Event-related gamma and beta oscillations analyzed over supratemporal, central and precentral gyri during the auditory-motor task​​​​​​​
Presenter: Eysteinn Ívarsson
Authors(s): Eysteinn Ívarsson1,2, Sara Marcu2,3, Aron D. Jónasson1, Stephen A. Shaw2, Paolo Gargiulo2, Magnús Haraldsson4, Eric Wassermann5, Sigurjón Stefansson1, Ovidiu C. Banea1,2
1Clinical Neurophysiology Unit, Neurology Department, National University Hospital of Iceland, Reykjavik, Iceland 
2School of Science and Engineering, Reykjavik University, Reykjavik, Iceland 
3University of Padua, Padua Italy 
4Department of Psychology, School of Business, Reykjavik University, Reykjavik, Iceland, 
5Behavioral Neurology Unit, National Institute of Neurological Disorders and Stroke, Bethesda MD, U.S.A. 
Email: eysteinn.ivarsson@gmail.com
Rationale: Functional magnetic resonance imaging (fMRI) have suggested that external auditory-verbal stimuli are processed in bilateral superior temporal gyri but predominantly on the left side in approximately 95% of right-handed healthy individuals (Pujol et al. 1999). In a study with intracranial recordings, auditory-verbal stimuli elicited augmented gamma-oscillations in the posterior portion of the superior temporal gyrus, whereas hand-motor responses elicited gamma-augmentation in the pre- and postcentral gyri (Nagasawa et al. 2010). The magnitudes of such gamma-augmentation in the superior temporal, precentral and postcentral gyri were significantly larger when the hand contralateral to the recorded hemisphere was required to be used for motor responses, compared to when the ipsilateral hand was used. However, it remains unclear whether cortical activation in the superior temporal gyrus during an auditory-motor task is affected by laterality of hand-motor responses. Correlations between gamma frequency range (30–80 Hz) and beta 1 range (12–20 Hz) activity revealed a high degree of interdependence of synchronized oscillations in these bands in the human EEG. Evoked (stimulus-locked) gamma oscillations preceded beta 1 oscillations in response to novel stimuli, suggesting that this may be analogous to the gamma-to-beta shift observed in vitro. Our aim was to investigate how the cortical activation related to the auditory-motor task is affected by laterality. We looked to relative power of gamma and beta frequencies in four regions of interest: left superior temporal gyrus, right superior temporal gyrus, left hand sensory-motor cortex and right hand sensory-motor cortex in healthy subjects. 
Methods: Participants: Eight healthy subjects were selectively recruited through convenience sampling. 
Design and Procedure: An EEG recording was collected during 3 minutes of two-auditory motor task with interstimulus interval of 3 seconds (“press”, “do not press”). The experiment was conducted in a sound-attenuated room, while the participants were awake, unsedated, and comfortably seated in a chair in front of a computer screen. Participants held a button-controller in one hand seated on the thigh. During the task, auditory-verbal commands were presented, where the auditory command was adjusted to a comfortable hearing level (Nagasawa et al. 2010). Each subject was instructed to press the button using the thumb when a pre-recorded verbal command saying “Press” was given and not to press the button when a verbal command saying “Do not press” was given. Each subject completed the auditory-motor task for both hands. The task contained 40 trials; 20 auditory-verbal commands saying, “Press” and 20 commands saying “Do not press”, presented in a pseudorandom order.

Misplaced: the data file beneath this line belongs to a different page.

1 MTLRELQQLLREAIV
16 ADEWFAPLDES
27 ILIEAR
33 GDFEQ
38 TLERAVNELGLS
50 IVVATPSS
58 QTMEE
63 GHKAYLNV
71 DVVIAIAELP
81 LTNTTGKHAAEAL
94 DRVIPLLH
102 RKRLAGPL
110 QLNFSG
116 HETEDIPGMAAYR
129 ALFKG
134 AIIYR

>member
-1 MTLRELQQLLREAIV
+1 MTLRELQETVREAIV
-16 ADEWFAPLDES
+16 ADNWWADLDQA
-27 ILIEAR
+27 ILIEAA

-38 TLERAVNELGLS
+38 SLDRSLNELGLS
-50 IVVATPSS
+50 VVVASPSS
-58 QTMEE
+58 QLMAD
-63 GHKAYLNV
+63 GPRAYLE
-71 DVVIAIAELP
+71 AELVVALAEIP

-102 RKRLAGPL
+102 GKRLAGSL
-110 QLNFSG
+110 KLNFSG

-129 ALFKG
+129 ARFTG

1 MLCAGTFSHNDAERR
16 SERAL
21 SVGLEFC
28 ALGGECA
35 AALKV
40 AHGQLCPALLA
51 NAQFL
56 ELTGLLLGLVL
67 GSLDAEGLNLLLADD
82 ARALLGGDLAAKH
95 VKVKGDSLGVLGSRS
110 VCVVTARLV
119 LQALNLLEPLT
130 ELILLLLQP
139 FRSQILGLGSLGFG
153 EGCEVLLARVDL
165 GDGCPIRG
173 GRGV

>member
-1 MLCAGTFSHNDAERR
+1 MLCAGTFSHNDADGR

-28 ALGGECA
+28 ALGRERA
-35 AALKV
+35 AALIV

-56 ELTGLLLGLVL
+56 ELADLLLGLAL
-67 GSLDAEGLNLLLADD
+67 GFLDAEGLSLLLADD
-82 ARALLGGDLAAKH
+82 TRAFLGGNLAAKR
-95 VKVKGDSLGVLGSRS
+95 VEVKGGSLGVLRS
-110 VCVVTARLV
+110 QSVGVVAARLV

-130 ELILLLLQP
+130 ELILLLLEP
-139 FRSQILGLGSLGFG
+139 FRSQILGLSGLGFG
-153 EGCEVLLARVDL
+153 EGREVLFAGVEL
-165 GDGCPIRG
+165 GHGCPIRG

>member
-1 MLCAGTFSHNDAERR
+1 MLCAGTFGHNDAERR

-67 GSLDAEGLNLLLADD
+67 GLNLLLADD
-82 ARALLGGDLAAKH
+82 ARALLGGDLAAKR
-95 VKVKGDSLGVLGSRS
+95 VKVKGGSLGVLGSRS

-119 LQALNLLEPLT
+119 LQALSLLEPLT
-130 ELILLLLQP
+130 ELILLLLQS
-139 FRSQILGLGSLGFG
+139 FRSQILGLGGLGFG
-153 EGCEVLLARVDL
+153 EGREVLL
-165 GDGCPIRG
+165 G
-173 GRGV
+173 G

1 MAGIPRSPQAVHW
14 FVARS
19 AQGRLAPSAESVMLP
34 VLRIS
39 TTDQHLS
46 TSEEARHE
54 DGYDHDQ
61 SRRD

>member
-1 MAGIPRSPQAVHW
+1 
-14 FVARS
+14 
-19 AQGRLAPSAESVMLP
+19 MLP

EEG recording and preprocessing: The EEG was recorded using high-density 256 channels EEG with a sampling-rate of 1024 Hz. ANT Neuro system with an offline common reference, and electrooculogram (EOG) electrode below the right eye, and a ground electrode on the left neck. Raw EEG was exported and further analyzed using EEGlab toolbox in Matlab. EEG signals were first filtered between 10 and 80 Hz (Hall et al. 2011). The raw EEG was processed by digital bandpass filtering (Wang et al. 2015) and separated into different frequency categories: beta 1 (13–20 Hz), beta 2 (20–30 Hz), low gamma (30–45 Hz) and high gamma (45-80 Hz). Epochs for the auditory cortical activation and analysis were selected between +100ms until 1100ms from auditory command (1000 ms). For the movement related gamma and beta oscillations the epoch segmentation was between -500ms to +500ms (1000ms) relative to the onset of the button press code seen in the EEG trace. The reference period (baseline period) was set between +1500ms to +2500ms post stimulus onset (1000ms). To measure the event-related oscillations augmentation and attenuation, we calculated the average amplitude percentage change relative to the reference period (Pfurtscheller et al., 1977; Pfurtscheller and Lopes da Silva, 1999). Epochs containing artifacts ±50 μV at the regions of interest (STG, M1 and their surrounding areas) were then removed. Finally, the remaining artifact-free trials were analyzed. 
Statistical analysis: Averages in each condition and for both groups were measured and compared. To assess the event related gamma and beta oscillations, linear regression estimation and paired sample t-tests were calculated. The values were later averaged for each participant and then for both groups (Patients vs. Control). Pearson correlation analysis was used for individual EEG measures. 
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